Garcia's surgery went as well as possible

Posted on May 25, 2013 

The Cardinals are putting the best possible face on the news about injured starting pitcher Jaime Garcia's shoulder.

According to general manager John Mozeliak, Garcia's surgery to repair his labrum and his rotator cuff went extremely well and the lefty hurler is expected to be ready to go at full speed by the start of 2014 training camp.

I'll believe it when I see it. Let's not fool ourselves, that's a big time serious surgery that has claimed the careers of an awful lot of pitchers over the years. But it's not impossible to come back from it. 

Chris Carpenter can count a torn labrum among his many injuries. In fact, his shoulder injury is the only reason he plays in St. Louis. The Blue Jays cut Carpenter loose when he messed up his shoulder in 2002. Big mistake. The Redbirds rolled the dice on Carp and signed him, putting him on the payroll despite the fact that he was going to miss the entire 2003 season. From 2004 on he's got a 95-47 record with a 3.07 ERA and the 2005 Cy Young Award to his credit. He also was the ace of two pitching staffs that won the World Series.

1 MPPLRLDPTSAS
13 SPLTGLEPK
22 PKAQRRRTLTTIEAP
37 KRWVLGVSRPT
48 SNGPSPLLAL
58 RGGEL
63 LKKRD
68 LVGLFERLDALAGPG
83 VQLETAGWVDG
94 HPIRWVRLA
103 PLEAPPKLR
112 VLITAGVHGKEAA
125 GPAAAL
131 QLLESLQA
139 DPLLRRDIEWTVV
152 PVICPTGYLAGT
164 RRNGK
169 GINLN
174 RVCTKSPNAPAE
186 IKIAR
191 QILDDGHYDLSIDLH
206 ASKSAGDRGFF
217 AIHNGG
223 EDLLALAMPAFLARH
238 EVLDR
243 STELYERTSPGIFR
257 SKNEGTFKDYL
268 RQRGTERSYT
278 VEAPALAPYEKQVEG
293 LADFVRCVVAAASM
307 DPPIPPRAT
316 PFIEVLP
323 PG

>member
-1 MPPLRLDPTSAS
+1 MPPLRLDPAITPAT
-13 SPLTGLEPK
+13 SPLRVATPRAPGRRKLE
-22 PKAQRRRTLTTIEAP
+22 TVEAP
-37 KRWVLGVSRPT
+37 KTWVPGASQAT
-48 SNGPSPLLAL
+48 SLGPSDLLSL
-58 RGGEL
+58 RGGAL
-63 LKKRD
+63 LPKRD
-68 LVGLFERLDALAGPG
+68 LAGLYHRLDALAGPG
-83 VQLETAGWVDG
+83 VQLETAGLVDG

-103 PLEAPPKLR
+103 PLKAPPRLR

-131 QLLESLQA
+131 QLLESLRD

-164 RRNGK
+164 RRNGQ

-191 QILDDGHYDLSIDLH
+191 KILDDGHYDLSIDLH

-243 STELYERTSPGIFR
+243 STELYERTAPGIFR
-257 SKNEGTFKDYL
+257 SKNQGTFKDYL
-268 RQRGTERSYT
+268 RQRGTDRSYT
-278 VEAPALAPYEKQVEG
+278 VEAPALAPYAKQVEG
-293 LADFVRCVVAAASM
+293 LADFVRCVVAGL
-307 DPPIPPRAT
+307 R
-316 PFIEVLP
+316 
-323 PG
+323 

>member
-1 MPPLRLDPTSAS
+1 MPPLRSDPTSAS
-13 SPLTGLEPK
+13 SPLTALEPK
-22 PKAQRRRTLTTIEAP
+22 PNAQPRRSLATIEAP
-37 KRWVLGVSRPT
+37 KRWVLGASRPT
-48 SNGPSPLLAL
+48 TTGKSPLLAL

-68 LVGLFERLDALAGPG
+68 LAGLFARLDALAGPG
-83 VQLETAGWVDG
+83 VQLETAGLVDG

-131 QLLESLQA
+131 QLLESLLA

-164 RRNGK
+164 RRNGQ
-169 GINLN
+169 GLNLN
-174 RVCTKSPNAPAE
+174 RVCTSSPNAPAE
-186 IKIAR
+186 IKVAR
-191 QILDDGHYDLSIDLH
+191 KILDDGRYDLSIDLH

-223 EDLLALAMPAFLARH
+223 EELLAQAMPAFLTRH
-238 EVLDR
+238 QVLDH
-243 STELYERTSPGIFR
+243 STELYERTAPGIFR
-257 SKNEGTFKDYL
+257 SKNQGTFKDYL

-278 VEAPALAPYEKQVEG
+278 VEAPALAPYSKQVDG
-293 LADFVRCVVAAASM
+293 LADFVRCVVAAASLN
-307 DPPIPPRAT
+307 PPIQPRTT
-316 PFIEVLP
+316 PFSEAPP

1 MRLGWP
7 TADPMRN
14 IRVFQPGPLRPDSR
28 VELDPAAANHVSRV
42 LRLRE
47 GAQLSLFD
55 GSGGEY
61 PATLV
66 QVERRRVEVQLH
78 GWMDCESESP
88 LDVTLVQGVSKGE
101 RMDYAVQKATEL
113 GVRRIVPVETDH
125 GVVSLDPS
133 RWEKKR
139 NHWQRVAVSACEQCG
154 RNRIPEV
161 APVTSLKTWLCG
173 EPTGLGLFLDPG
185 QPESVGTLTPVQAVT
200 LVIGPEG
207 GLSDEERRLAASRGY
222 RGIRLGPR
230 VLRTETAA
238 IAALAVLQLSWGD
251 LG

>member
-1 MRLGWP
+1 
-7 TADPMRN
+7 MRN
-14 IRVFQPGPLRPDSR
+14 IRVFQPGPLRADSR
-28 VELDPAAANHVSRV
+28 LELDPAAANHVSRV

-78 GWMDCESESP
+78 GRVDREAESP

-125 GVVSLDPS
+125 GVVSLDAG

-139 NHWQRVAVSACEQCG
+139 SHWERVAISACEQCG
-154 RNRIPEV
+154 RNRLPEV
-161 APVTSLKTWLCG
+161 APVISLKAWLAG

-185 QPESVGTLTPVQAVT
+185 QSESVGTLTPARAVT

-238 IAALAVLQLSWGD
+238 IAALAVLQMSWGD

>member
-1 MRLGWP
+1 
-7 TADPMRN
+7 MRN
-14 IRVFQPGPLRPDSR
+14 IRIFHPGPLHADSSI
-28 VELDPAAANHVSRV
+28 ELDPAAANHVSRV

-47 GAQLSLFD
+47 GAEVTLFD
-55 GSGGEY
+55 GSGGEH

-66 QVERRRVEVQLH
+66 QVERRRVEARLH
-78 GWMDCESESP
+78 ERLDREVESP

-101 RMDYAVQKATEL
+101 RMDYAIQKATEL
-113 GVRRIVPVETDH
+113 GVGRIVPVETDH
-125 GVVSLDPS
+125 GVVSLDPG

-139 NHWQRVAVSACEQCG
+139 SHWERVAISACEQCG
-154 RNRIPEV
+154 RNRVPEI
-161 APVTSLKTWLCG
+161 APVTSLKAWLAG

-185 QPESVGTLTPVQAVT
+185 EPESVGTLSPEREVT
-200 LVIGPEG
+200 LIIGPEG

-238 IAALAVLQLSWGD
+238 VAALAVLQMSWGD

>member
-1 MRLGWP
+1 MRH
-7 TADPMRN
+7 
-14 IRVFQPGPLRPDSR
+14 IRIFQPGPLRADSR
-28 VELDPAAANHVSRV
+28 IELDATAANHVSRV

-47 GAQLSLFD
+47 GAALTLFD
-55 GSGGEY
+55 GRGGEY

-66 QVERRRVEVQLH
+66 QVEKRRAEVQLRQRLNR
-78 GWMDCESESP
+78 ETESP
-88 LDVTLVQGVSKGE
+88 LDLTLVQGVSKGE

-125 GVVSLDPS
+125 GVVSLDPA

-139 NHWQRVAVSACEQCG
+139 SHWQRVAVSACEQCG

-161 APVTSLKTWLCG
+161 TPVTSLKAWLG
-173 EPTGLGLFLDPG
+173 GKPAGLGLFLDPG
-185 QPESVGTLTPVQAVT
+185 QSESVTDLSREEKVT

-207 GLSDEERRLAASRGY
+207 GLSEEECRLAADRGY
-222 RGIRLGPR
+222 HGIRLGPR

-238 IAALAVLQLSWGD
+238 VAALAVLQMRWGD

Of course, in St. Louis when we think of pitchers getting shoulder surgery we think of guys like Mark Mulder who never were the same after being cut on.

While I am disappointed that Garcia didn't have surgery last year -- so he would be at full strength now -- I really hope that he can get it together next season and finally be healthy for the first time in three years. I get that he wanted to avoid it if at all possible. But it wasn't realistically possible given the wear and tear pitching puts on that particular joint. He was a time bomb waiting to go off. And all he did was risk making the damage worse by trying to pitch through it.

I believe Garcia has been unfairly criticized as a "head case" in some quarters when he was pitching with one arm tied behind his back. Before his last two starts in 2013, we got a glimpse of vintage Garcia, a guy who has a career .609 winning percentage and who still is only a 26-year-old pitcher.

He ought to have a good career ahead of him... IF the surgery went as well as we have been led to believe.

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